Lockdown Composing was a skills development opportunity and commission, offered by sound to freelance Scottish-based composers in response to the initial COVID-19 lockdown and its impact on music creators, and allowing our local new music ensemble, Any Enemy, to carry on meeting and playing together in person, albeit on zoom! Selected from an open call, four works for live performance on zoom were commissioned from Rufus Isabel Elliot, Rylan Gleave, Lisa Robertson, and Aidan Teplitzky and were performed live in separate locations over zoom on Sunday 14 June 2020. The composers were supported through the challenges of writing for live performance on zoom by Pete, including an online zoom workshop and three rehearsals with the ensemble. During the recorded event Pete and the composers discuss the challenges, opportunities and complexities of creating a piece of music for online performance by musicians in separate locations. A second edition, Lockdown Composing 2, included new works by Ollie Hawker and Pete, and a final part of the project which took place in January, included musicians from Brandon University (Canada) and also comprised works by Michel Ducharme, Melody McKiver and Keith Hamel. These were performed during the second edition of the soundfestival 2020.

Covfefe (Composer Covid Coffee) sessions were set up early on during lockdown in May 2020 to provide a fortnightly informal online space for composers around Scotland to share experiences and discuss issues in a supportive community environment. Initially, this was Scotland-wide but has also included composers from Europe and US.

soundcast LIVE! was set up in April 2020 to provide an hour of curated streamed programming of new music for our audiences via zoom, including an audience Q & A. Presenters have including Colin Riley, Stephen Montague, Claire Singer, Ailie Robertson, Juliet Fraser, Laura Bowler, Ben Lunn and Neil Smith.

A Performer/Composer programme was initiated during lockdown and consisted of zoom seminar and tutorial sessions for performers of new music who wanted to develop their compositional skills.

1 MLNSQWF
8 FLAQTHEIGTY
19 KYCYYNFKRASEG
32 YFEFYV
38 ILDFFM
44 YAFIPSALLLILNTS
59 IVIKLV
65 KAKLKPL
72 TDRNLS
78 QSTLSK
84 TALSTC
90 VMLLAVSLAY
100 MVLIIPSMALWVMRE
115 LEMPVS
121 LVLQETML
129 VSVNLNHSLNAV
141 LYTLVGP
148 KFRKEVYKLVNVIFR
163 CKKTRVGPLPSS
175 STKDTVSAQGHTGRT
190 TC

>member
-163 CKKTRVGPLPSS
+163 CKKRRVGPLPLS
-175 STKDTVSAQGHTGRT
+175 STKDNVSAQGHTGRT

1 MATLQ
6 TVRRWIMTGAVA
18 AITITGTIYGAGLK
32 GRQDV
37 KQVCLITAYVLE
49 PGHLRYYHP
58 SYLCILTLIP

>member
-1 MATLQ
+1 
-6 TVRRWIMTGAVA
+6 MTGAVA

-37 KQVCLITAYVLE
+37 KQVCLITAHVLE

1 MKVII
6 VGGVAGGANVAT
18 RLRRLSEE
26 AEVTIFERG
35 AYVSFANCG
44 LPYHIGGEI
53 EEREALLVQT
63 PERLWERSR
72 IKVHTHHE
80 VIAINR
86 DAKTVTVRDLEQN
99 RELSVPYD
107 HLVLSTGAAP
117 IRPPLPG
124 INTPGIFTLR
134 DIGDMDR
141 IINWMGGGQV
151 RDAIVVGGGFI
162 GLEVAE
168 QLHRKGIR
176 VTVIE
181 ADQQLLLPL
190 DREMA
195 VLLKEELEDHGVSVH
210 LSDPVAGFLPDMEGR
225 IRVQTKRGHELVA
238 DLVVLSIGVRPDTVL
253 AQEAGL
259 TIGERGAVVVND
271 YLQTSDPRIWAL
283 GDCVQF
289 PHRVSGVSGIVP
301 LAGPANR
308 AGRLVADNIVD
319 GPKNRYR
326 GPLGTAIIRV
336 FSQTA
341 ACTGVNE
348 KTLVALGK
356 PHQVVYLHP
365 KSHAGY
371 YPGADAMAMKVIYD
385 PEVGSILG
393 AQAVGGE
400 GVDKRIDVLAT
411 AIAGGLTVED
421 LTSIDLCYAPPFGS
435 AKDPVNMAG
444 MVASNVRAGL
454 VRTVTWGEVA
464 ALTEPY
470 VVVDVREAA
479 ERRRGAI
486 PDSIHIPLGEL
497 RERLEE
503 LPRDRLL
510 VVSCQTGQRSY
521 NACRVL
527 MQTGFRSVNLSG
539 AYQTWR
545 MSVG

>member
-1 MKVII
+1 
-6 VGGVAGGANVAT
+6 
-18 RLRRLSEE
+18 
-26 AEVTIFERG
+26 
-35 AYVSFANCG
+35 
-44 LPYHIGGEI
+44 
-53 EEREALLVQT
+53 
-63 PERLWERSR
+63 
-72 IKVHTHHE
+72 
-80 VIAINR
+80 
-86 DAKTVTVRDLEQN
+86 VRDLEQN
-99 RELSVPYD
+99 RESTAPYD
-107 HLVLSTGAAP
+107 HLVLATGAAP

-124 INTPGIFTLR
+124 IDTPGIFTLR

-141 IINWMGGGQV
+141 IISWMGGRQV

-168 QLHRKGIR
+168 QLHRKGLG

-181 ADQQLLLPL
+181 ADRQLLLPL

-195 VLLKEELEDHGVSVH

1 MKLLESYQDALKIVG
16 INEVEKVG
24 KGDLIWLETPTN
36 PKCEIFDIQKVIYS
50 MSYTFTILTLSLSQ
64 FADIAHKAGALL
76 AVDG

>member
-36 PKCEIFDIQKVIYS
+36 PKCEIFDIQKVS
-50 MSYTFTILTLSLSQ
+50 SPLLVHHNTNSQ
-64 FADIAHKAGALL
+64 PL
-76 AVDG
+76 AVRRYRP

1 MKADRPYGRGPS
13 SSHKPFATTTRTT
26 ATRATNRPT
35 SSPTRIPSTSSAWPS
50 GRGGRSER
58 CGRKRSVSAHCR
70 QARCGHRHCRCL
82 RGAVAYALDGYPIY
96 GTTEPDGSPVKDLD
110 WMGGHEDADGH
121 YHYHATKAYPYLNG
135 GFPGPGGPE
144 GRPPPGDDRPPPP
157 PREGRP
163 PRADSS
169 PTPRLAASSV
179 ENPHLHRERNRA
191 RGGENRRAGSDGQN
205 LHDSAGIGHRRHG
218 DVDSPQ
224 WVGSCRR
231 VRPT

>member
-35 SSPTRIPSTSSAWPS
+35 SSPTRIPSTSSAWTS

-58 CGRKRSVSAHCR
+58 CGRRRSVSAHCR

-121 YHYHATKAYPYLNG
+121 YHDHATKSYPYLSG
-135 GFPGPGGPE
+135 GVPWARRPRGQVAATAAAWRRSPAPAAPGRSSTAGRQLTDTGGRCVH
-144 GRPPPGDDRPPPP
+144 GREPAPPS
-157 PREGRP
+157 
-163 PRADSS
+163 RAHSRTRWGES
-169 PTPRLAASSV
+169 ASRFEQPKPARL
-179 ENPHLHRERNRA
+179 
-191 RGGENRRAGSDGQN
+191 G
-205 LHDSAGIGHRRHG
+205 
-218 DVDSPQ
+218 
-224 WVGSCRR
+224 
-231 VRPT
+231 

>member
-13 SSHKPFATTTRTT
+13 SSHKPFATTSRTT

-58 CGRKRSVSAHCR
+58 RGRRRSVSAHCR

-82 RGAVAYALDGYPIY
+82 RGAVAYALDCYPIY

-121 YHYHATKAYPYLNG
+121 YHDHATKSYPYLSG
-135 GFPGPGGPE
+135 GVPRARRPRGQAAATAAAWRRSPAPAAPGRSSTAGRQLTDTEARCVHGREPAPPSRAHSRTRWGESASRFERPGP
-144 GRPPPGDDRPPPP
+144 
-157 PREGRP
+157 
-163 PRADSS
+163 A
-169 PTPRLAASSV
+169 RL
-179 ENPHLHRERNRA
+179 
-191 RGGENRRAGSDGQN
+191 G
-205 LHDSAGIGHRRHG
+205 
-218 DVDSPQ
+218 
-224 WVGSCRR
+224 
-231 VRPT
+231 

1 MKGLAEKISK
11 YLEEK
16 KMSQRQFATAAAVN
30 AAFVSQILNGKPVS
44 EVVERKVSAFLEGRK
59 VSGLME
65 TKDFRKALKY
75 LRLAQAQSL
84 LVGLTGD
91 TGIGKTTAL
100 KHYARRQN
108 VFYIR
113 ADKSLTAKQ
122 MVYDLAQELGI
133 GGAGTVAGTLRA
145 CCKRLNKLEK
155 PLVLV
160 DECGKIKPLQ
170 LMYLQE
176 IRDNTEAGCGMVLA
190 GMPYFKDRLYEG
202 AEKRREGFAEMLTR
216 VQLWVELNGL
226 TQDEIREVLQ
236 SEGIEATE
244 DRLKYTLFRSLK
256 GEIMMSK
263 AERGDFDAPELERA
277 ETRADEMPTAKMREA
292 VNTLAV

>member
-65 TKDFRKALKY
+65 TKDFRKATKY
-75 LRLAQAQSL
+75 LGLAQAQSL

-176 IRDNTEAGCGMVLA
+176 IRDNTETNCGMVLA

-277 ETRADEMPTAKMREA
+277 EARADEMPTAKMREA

Benefiting from the learning of the above sessions, notably the ease of delivery and the low cost of providing them, a new initiative for composers (opensound) started at the end of March, allowing emerging composers to benefit from the skills of experienced composers and musicians. An initial session with Juliet Fraser was successful and the programme is now up and running for 2021-2022.

A planned live conference for composers on the autism spectrum turned into a one-day zoom conference: Neurotribes. It brought together promoters, ensembles and composers on the autism spectrum and provided a space to discuss the challenges facing composers on the spectrum and explore how to enable greater inclusion and facilitate effective and supportive working relationships. The conference was an initiative that arose from ongoing discussions between sound and a small group of neurodivergent composers, and was organised by sound, Drake Music Scotland and autistic composer Ben Lunn. A document aimed at supporting promoters and ensembles to work with neurodivergent composers, We Need to Thrive, was prepared during 2020-2021 and is now about to be shared widely.

As well as the above activity, the vast majority of which was created in creative response to lockdown constraints, we remained nimble enough to navigate our way through the government restrictions and provide two 4-day festivals of new music: one in October 2020 with live streamed performance;  and one in January 2021 with recorded performances presented through live zoom events with live composer Q+As. These events allowed us not only to connect with existing audiences but to reach out to new audiences who wouldn’t normally have attended live sound events, and from much further afield.



2020 programme - Scottish Ensemble

included several very impressive programmes and projects where new music was core. Original thinking and approaches, which were highly engaging, creative, and full of imagination.


We Are In Time: Scottish Ensemble, in collaboration with Untitled Projects

These Bones This Flesh This Skin:]

Tumbling Song: Scottish Ensemble x Pauline Oliveros: